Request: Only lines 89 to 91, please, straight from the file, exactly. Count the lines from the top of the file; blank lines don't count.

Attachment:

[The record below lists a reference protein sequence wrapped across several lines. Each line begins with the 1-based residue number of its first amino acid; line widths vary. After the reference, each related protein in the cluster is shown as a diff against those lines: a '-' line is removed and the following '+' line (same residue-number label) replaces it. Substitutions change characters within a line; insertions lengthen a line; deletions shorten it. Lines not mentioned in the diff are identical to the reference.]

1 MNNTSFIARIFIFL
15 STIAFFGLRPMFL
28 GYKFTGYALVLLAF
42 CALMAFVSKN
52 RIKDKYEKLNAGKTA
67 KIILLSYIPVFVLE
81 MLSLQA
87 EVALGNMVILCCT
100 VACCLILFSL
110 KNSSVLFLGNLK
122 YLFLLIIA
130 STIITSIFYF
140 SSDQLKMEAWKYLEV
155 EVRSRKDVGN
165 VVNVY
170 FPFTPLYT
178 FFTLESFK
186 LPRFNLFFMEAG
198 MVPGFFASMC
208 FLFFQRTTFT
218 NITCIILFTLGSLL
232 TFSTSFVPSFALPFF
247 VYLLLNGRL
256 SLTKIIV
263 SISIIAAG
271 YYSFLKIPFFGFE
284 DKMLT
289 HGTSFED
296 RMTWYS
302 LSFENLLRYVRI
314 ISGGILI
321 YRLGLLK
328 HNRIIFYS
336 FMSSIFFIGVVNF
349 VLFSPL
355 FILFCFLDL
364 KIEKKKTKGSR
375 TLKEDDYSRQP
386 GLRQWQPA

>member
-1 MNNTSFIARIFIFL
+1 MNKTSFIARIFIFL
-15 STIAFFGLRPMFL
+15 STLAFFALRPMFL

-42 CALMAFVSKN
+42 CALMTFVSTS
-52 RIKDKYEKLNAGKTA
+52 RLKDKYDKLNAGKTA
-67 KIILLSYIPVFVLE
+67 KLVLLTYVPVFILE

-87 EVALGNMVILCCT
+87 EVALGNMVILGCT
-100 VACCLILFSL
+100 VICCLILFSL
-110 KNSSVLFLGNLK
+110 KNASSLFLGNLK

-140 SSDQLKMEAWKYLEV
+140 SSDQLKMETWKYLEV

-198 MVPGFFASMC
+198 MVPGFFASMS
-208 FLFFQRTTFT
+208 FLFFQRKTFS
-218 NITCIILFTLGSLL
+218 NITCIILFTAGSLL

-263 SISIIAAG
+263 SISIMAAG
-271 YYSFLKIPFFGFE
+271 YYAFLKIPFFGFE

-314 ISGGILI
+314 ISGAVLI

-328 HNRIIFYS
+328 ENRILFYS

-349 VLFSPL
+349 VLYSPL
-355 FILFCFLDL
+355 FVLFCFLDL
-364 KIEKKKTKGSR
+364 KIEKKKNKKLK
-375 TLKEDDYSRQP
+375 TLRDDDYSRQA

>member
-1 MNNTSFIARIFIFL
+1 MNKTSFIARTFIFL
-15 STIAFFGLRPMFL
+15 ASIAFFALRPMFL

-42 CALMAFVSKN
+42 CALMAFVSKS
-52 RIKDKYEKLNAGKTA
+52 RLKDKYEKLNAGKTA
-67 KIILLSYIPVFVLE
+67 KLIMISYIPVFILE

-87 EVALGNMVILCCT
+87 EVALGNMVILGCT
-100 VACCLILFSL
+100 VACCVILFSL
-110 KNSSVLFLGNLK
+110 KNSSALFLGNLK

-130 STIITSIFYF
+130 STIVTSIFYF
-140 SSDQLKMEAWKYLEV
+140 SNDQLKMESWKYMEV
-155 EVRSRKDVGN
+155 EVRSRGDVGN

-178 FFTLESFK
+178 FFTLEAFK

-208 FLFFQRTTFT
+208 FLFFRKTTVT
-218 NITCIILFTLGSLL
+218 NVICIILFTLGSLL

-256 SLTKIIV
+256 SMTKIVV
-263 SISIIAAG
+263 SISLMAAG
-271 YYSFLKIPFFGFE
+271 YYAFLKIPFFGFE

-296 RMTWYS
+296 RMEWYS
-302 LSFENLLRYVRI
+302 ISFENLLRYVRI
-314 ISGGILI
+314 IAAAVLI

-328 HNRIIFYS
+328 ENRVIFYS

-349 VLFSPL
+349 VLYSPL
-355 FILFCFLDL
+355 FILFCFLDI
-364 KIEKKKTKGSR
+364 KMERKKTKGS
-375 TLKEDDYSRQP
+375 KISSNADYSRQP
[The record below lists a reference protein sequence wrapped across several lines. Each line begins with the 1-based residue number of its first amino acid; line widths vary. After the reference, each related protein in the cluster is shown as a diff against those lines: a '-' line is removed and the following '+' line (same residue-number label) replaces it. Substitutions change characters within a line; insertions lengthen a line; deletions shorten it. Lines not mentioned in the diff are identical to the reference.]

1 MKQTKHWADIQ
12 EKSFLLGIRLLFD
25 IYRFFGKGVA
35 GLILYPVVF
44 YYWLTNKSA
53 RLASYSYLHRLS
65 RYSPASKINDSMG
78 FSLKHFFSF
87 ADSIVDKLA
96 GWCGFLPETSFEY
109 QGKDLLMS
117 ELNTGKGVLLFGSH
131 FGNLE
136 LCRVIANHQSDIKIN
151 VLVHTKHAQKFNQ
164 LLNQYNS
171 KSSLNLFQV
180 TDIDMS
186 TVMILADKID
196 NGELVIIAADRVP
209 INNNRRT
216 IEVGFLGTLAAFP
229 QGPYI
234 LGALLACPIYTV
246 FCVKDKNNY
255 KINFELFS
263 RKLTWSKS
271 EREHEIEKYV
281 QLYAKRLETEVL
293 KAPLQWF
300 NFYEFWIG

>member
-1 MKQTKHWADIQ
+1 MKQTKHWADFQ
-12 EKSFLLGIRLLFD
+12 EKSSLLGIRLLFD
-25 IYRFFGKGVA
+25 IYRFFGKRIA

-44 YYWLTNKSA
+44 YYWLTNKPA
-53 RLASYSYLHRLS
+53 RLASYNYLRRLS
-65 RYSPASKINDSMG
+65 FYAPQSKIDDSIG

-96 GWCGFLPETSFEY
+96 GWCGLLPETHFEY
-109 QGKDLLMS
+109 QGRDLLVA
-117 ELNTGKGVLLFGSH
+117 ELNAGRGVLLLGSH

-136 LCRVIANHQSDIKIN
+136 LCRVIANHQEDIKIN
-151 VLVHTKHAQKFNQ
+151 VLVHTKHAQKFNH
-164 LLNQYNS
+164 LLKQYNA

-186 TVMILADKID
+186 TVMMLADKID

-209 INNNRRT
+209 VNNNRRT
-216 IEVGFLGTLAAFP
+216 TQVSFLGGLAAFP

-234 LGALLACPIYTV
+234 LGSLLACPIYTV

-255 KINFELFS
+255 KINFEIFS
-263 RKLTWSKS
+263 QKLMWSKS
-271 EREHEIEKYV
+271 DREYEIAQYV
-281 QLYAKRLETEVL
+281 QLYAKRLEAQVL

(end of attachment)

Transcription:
-52 RIKDKYEKLNAGKTA
+52 RLKDKYEKLNAGKTA
-67 KIILLSYIPVFVLE